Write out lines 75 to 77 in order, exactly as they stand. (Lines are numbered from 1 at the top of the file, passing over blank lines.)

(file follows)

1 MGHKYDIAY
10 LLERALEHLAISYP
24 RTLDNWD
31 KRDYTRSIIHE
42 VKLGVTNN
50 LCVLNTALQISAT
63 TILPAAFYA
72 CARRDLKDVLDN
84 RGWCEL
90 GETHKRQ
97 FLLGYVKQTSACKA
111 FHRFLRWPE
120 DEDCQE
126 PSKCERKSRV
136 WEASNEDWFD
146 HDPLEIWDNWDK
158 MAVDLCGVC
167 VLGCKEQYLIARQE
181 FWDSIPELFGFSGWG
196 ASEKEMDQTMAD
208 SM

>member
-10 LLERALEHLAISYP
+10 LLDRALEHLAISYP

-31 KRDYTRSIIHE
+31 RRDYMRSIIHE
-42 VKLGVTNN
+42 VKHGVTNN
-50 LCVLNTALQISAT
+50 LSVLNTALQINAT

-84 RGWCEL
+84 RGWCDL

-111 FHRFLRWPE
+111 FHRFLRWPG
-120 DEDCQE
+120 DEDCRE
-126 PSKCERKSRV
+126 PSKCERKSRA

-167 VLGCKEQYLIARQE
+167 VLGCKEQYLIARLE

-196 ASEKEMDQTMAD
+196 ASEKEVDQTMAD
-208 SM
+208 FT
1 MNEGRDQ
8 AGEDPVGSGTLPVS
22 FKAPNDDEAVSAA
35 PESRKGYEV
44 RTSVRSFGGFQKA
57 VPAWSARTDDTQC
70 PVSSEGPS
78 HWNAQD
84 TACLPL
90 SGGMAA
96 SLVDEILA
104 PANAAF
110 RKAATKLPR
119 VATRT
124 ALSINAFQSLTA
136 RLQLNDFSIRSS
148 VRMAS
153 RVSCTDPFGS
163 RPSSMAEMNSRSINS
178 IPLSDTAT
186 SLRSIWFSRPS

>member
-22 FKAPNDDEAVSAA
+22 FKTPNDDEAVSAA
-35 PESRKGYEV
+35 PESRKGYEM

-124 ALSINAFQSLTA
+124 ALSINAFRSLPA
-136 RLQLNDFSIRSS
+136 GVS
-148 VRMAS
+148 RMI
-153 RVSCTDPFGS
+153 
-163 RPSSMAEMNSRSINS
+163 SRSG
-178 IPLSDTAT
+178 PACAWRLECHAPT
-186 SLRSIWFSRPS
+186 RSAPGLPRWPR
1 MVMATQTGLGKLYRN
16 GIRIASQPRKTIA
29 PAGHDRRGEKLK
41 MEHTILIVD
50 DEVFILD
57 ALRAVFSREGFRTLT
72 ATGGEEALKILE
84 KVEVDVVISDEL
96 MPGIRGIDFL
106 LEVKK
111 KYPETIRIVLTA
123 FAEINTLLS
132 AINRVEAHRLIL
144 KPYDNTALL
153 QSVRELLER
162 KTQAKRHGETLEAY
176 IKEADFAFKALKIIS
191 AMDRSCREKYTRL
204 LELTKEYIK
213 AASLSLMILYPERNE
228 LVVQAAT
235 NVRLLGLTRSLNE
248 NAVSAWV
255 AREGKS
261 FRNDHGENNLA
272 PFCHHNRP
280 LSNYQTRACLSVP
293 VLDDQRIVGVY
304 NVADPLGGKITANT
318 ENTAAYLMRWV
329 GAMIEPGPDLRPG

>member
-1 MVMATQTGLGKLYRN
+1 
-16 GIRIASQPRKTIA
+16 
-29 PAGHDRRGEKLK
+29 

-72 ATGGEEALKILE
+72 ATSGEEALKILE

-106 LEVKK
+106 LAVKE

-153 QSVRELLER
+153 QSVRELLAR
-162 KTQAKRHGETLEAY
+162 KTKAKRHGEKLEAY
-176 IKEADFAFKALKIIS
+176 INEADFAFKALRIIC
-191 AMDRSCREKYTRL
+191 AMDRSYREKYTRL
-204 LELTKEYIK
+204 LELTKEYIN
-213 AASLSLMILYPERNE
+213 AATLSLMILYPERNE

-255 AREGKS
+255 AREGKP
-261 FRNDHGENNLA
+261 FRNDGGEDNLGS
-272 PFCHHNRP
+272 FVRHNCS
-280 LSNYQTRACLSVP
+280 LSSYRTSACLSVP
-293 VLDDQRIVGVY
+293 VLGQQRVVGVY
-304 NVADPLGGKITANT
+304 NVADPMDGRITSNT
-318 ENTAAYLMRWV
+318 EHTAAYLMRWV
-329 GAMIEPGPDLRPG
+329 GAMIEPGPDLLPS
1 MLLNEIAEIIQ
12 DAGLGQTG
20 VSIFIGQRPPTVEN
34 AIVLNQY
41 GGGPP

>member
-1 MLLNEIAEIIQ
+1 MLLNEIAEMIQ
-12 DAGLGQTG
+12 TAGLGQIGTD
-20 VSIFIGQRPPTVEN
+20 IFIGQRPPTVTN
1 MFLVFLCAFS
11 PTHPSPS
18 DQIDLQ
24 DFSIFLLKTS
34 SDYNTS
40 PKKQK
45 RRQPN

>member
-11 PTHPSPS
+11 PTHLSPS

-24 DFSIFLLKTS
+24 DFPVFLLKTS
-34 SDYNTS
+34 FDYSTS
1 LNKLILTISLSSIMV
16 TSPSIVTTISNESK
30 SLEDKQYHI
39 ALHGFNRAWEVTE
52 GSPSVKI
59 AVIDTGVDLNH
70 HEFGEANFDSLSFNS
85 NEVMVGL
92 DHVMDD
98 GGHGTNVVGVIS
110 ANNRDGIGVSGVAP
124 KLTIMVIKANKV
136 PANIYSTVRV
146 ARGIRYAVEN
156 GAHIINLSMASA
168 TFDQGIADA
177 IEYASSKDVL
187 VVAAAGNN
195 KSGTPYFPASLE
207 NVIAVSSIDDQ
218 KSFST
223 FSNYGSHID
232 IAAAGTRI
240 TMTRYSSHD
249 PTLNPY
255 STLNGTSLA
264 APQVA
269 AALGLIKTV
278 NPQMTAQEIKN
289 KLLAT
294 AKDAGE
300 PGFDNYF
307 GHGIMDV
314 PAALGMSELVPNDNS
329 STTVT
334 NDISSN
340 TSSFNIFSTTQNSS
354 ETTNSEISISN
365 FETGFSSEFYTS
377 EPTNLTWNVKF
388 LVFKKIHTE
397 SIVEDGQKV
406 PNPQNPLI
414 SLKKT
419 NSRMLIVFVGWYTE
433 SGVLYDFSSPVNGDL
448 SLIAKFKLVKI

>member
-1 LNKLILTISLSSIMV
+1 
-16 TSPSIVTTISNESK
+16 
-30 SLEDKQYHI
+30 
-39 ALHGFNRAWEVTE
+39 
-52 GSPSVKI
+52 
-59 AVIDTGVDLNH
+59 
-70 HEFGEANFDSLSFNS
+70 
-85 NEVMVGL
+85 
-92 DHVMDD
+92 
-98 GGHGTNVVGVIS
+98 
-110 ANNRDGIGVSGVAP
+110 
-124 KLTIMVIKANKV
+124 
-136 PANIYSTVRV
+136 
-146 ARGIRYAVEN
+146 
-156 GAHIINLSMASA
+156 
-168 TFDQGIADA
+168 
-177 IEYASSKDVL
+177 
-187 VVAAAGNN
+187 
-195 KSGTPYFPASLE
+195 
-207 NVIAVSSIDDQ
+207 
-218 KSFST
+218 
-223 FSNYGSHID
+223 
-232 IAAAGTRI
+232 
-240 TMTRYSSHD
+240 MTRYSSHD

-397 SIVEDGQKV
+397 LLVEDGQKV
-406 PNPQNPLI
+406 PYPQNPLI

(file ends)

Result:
-148 VRMAS
+148 RMI
-153 RVSCTDPFGS